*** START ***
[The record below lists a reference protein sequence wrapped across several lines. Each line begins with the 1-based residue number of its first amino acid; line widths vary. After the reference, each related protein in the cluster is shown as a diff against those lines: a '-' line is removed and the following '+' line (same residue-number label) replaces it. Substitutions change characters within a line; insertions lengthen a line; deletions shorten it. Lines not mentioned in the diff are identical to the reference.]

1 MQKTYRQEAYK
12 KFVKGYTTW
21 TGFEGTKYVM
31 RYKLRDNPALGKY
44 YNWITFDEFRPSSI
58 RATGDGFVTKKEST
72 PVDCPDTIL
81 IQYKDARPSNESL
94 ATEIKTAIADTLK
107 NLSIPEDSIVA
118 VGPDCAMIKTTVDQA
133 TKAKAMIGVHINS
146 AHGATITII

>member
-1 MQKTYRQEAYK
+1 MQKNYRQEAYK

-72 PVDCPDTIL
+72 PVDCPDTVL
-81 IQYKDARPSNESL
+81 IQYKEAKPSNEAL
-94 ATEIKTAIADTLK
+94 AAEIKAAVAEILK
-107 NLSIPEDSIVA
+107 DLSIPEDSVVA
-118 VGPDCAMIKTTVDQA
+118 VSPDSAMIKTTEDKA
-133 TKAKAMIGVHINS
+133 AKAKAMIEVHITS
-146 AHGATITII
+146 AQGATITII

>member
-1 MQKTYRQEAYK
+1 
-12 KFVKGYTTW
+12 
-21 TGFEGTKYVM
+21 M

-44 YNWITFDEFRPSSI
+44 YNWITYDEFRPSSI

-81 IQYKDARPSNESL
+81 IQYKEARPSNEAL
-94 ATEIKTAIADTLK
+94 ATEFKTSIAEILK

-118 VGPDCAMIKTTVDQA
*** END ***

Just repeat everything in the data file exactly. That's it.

[The record below lists a reference protein sequence wrapped across several lines. Each line begins with the 1-based residue number of its first amino acid; line widths vary. After the reference, each related protein in the cluster is shown as a diff against those lines: a '-' line is removed and the following '+' line (same residue-number label) replaces it. Substitutions change characters within a line; insertions lengthen a line; deletions shorten it. Lines not mentioned in the diff are identical to the reference.]

1 MQKTYRQEAYK
12 KFVKGYTTW
21 TGFEGTKYVM
31 RYKLRDNPALGKY
44 YNWITFDEFRPSSI
58 RATGDGFVTKKEST
72 PVDCPDTIL
81 IQYKDARPSNESL
94 ATEIKTAIADTLK
107 NLSIPEDSIVA
118 VGPDCAMIKTTVDQA
133 TKAKAMIGVHINS
146 AHGATITII

>member
-1 MQKTYRQEAYK
+1 MQKNYRQEAYK

-72 PVDCPDTIL
+72 PVDCPDTVL
-81 IQYKDARPSNESL
+81 IQYKEAKPSNEAL
-94 ATEIKTAIADTLK
+94 AAEIKAAVAEILK
-107 NLSIPEDSIVA
+107 DLSIPEDSVVA
-118 VGPDCAMIKTTVDQA
+118 VSPDSAMIKTTEDKA
-133 TKAKAMIGVHINS
+133 AKAKAMIEVHITS
-146 AHGATITII
+146 AQGATITII

>member
-1 MQKTYRQEAYK
+1 
-12 KFVKGYTTW
+12 
-21 TGFEGTKYVM
+21 M

-44 YNWITFDEFRPSSI
+44 YNWITYDEFRPSSI

-81 IQYKDARPSNESL
+81 IQYKEARPSNEAL
-94 ATEIKTAIADTLK
+94 ATEFKTSIAEILK

-118 VGPDCAMIKTTVDQA